The class that challenged him the most was his senior English class, because it emphasized class discussion. Timothy described “nerve-wracking” shyness when it comes to interacting with others. By the end of the year, he said, “I actually enjoyed the class. It got me out of my comfort zone.”

 “I’m not really a person to go to church,” Timothy said. Daily chapel is where he learned about the Bible. “It’s kind of my daily church. Over the years, I became more and more [interested] in chapel,” he said.

Timothy’s long-term goal is to become a writer.

Beimnet, Class of 2013

Beimnet (pronounced Behm-net) has attended OBI since the sixth grade, when she came from Ethiopia with her older sister, who graduated from OBI in 2006.

“My family wanted me to learn here, to have better English and better opportunities for my future. I was really excited! I liked the idea of going to America,” she said.

Beimnet quickly became known at OBI for her cheerful attitude and for her involvement in a wide variety of cocurriculars. She is pictured

As a seventh grader, Beimnet was a member of the high school choir and named Singer of the Year. “I absolutely loved choir. I enjoyed the traveling,” she said.

Her senior year, Beimnet enrolled in the auditioned vocal ensemble class and was selected to sing in the regional All Festival Choir. She appreciated the chance to add musical skills to her talent. “I developed more as a singer here. I learned about breathing and vowels [and] how to read music,” she said.

Beimnet joined the yearbook staff as a freshman and became  the editor her junior and senior years. In grades 9-12, she participated in nearly every sport we offer. She was the team captain in two sports, Player of the Year in basketball, and she earned the Highest GPA award in soccer.

She was the first runner up in the 2012 Yearbook Queen pageant and the senior class president. The Ministry Team named Beimnet Miss Oneida (most outstanding), and awarded her OBI’s  second highest graduation honor, the John Michael Davis Citizenship Award.

It was around age 13 that Beimnet said she had a “serious talk” with the Lord. She said, “I had always thought I was a Christian, but I was feeling a knock on my heart. ... I made a decision to follow Christ and live according to His purpose.”

Beimnet said her most difficult year at OBI was the eighth grade. “I’d been away from home for three years at such a young age,” she reflected. “There were times when I cried, but my friends helped me, and I had great houseparents and teachers who were helpful and who gave me love.”

Beimnet became a Kentucky resident her sophomore year when her parents were able to move here. This qualified her to apply for the Kentucky Governor’s Scholars Progam, and she was accepted in 2012. As a GSP alum, Beimnet will enjoy scholarship opportunities for college, where she may study English and music.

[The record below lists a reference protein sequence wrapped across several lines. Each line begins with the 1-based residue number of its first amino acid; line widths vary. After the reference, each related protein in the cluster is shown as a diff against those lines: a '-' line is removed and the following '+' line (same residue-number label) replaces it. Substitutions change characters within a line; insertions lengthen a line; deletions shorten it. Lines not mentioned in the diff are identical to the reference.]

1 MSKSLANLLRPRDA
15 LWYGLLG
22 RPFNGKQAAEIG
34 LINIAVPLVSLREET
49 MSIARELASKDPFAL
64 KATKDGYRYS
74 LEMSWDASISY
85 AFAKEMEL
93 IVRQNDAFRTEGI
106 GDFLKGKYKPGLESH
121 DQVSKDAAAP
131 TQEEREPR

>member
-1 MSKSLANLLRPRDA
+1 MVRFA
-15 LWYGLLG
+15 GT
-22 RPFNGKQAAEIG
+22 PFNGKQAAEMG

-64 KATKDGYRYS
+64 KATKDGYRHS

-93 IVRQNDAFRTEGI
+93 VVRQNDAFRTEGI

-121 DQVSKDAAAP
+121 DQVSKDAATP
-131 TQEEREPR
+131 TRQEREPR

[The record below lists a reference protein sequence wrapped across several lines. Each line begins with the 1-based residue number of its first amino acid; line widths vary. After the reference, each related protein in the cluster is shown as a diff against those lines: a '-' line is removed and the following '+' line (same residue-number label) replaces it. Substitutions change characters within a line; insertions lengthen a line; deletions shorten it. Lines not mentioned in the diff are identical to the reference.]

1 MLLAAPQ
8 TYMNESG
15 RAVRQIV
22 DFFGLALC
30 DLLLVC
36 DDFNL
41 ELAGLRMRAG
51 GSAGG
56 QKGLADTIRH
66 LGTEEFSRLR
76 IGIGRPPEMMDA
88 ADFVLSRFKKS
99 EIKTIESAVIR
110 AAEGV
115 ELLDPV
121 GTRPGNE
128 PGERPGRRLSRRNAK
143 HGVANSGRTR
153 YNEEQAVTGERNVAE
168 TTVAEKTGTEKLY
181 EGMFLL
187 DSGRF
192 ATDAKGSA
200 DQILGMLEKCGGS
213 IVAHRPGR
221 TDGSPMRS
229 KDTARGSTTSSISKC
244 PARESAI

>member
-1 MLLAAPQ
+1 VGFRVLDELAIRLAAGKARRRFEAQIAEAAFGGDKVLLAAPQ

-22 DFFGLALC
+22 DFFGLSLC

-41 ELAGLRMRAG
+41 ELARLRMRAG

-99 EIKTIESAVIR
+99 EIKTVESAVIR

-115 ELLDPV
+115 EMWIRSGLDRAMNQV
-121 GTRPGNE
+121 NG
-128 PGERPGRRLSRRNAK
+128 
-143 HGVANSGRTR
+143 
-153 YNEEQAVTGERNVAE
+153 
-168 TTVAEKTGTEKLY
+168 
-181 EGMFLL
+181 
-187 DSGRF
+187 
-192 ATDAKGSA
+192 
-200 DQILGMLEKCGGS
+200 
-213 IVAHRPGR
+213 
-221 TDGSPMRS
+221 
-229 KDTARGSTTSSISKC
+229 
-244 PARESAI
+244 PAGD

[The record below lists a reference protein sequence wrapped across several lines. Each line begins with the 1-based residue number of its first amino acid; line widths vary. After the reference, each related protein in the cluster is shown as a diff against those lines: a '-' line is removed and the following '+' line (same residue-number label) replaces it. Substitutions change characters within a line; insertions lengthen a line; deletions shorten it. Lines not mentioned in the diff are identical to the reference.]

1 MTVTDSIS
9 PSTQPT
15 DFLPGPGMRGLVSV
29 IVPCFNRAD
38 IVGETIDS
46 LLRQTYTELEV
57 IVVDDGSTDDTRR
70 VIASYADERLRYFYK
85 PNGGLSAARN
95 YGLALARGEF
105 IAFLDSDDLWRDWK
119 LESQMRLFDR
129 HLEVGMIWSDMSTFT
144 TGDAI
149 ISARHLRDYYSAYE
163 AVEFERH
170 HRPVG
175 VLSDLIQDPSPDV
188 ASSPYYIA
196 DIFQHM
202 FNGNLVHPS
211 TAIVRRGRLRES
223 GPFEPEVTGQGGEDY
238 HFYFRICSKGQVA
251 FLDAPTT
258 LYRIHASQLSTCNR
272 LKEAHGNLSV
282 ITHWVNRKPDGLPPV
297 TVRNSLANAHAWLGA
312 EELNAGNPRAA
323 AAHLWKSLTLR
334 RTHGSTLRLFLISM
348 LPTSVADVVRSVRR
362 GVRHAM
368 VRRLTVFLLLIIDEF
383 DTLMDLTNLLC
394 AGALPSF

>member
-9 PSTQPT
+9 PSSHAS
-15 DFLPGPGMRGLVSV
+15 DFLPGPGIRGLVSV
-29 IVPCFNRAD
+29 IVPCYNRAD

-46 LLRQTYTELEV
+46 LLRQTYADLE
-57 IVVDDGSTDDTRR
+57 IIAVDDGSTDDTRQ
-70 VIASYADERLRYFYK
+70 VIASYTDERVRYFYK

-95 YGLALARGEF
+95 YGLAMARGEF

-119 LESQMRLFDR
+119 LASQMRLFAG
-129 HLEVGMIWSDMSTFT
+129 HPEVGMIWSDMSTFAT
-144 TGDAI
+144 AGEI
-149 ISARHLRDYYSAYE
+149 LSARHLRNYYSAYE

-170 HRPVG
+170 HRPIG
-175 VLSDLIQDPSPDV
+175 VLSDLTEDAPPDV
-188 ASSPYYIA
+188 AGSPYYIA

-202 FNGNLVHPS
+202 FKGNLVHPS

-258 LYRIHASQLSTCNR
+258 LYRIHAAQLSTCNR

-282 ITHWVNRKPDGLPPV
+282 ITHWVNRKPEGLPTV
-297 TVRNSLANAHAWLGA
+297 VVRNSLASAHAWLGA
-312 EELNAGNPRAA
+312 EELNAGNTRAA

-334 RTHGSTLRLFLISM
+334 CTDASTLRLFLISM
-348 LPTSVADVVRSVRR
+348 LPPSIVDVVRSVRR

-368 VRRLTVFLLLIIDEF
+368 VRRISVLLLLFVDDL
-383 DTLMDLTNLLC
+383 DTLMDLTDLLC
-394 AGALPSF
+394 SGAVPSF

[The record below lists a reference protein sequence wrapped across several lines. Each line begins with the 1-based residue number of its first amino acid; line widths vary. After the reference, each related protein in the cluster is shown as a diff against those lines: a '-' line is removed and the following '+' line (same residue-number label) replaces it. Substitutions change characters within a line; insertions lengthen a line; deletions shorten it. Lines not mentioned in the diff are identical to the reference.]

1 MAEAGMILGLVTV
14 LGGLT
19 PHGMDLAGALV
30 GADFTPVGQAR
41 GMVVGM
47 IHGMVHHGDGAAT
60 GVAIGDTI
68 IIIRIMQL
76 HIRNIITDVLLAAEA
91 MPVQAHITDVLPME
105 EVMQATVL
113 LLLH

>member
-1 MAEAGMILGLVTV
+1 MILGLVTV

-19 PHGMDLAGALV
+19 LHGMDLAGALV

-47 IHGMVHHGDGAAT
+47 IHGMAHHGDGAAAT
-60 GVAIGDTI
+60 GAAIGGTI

“I have so many dreams, so many things I want to do. I’m waiting on God ... and whatever doors He opens, that’s where I’ll go,” she said.

Josh, Class of 2013

American missionaries to Joshua’s home country of Senegal knew about OBI and helped Joshua and his older sister to come to the U.S. “This was a God thing. Maybe twice a year, the church in [Alabama] sent a group to bring free medical care. They came to our church; that’s how we met them,” he said. 

At Oneida, Joshua enjoyed the chance to be independent and to meet different people. “I really love the cultural diversity here,” he said, but his primary goal was to improve his future. He said, “I would have a better education in America. My country is poor ... [and] does not have the quality in the education. I want to become a doctor and go back to my country and help people.”

Graduating in the academic top five and receiving a President’s Award, Joshua said, “It was challenging, since it was all in English and not French. The teachers were kind; I could talk to them directly.” The OBI Ministry Team named Joshua the Most Outstanding and Most Studious junior boy.

Joshua was most appreciative of OBI’s Christian environment. He said, “In Senegal, I felt alone [as] a Christian. Here, I was surrounded by Christians. It encouraged me to see adults who are strong in Jesus.”

Summer, Class of 2013

 Summer and her older sister, Lidia, enrolled at OBI when Summer was a sixth grader. The girls were from Ethiopia but have family in California.

Summer said, “My aunt went here, [and] she thought it would be a good place for us. I wasn’t happy at first, but ... it made it easier that my big sister was here. She helped me a lot with laundry and stuff, but when she graduated, I had to do it myself. I definitely learned to be independent.”

 At first, Summer needed help with her fluency in English, so she was enrolled in English as a Second Language class in sixth grade. Summer has been on the honor roll every year at OBI.

In middle school, Summer worked after school in the dining hall. “I definitely did not like having a job at first,” she laughed. “I guess it makes sense. It teaches you how to not be late and how to do your job,” she said.